Although clients and suppliers alike cite passive data collection as a growing source of consumer insights, roughly two-thirds say they will not be using passive data two years from now. The finding comes from new research conducted by GfK and the Institute for International Research (IIR) among over 700 market research clients and suppliers.
What is Passive Data Collection?
Passive data collection is the gathering of consumer data through their behavior and interaction without actively notifying or asking the consumer’s permission. In fact, most consumers don’t even realize how much data is actually being captured, nor how it’s being used or shared.
Examples of passive data collection are a browser or mobile device recording your location. Even though you may have clicked okay when first asked if the resource could monitor you, the device passively records your position from there on out.
As consumers become weary of their privacy being utilized in ways they hadn’t imagined, ad-blocking and private browsing options are becoming more and more popular. In fact, Mozilla just announced that Firefox has bolstered its private browsing mode by blocking third-party trackers. This may be keeping ahead of government regulations – which are looking to protect consumers and their data more and more.
Results from The Future of Insights also reveal that:
- Budget limitations are and will likely remain the leading organizational issue for clients and suppliers; but a variety of other concerns – from data integration to regulatory concerns – are seen as nearly equal in importance.
- Roughly six in ten clients and suppliers say they will be doing research using mobile apps and/or mobile browsers two years from now – with suppliers more likely to say they are already doing it.
- Speed of insight generation to impact business decisions is also seen as an important gap in the industry today, scoring second among clients (17%) and third among suppliers (15%).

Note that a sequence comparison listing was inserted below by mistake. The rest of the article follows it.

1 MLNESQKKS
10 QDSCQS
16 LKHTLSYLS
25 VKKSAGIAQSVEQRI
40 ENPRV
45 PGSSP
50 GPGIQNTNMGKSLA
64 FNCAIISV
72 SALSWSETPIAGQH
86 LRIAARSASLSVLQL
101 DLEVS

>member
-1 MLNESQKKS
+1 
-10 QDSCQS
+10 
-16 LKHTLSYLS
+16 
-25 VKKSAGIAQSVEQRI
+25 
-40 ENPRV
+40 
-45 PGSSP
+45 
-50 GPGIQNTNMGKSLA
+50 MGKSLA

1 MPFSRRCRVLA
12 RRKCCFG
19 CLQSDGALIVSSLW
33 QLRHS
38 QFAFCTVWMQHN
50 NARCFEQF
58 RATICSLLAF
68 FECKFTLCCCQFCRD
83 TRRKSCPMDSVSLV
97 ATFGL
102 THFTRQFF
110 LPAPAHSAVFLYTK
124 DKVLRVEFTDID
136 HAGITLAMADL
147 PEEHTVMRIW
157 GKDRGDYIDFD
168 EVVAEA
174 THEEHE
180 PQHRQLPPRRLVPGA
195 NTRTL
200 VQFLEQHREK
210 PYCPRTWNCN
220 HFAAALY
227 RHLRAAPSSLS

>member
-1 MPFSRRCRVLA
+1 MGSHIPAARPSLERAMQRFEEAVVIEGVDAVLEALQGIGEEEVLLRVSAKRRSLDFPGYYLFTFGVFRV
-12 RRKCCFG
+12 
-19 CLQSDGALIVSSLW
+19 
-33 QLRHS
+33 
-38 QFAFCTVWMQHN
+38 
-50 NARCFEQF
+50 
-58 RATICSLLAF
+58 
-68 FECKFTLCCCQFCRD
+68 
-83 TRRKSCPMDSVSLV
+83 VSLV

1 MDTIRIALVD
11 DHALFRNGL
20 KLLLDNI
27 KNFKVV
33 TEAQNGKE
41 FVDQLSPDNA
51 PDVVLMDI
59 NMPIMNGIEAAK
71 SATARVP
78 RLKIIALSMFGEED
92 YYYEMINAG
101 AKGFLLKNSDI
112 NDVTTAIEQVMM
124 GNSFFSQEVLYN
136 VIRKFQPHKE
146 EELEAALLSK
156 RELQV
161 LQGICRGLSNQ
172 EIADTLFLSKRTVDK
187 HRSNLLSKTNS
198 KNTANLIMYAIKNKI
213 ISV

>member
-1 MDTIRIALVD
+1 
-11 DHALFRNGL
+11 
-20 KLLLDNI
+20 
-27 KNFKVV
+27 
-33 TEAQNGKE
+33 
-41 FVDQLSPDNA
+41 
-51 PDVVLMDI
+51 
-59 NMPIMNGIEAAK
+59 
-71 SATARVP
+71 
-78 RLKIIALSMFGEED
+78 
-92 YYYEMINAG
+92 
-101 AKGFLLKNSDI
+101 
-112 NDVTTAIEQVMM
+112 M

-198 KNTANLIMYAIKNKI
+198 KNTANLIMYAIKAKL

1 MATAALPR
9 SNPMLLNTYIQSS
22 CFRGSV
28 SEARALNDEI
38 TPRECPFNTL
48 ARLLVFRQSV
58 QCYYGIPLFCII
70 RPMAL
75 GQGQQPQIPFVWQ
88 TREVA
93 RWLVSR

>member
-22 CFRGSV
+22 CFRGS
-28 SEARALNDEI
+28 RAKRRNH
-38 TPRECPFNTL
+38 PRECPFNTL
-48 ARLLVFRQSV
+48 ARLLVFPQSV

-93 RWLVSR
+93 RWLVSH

About one-third of recipients said their most important means for collecting data two years from now will be passive data collection even though two-thirds aren’t actually doing any today. Two-thirds of market research companies don’t expect to be doing passive data collection in two years Tweet This!.
Passive Data Collection: Good or Evil?
In order for marketers to stop interrupting and begin sharing relevant, even requested, offers to consumers, marketers must capture data. The data must be incredibly accurate and available in real-time. Accuracy is provided by validating the data from a number of sources. Real-time isn’t going to happen via surveys nor third-parties… it has to happen concurrently with consumer behavior.
Perhaps marketers brought this on themselves – collecting terabytes of data on customers, but never using it to intelligently offer a better user experience. Consumers are fed up, just feeling used and abused as their data is bought, sold and shared between tons of sources spamming the crap out of them.
My fear is that, without passive data collection, the walls start to go up. Businesses won’t want to put out free content, tools and apps to enhance consumer experience because they can’t glean any usable data from it. Do we really want to head in that direction? I’m not sure we do… but I still can’t blame the resistance.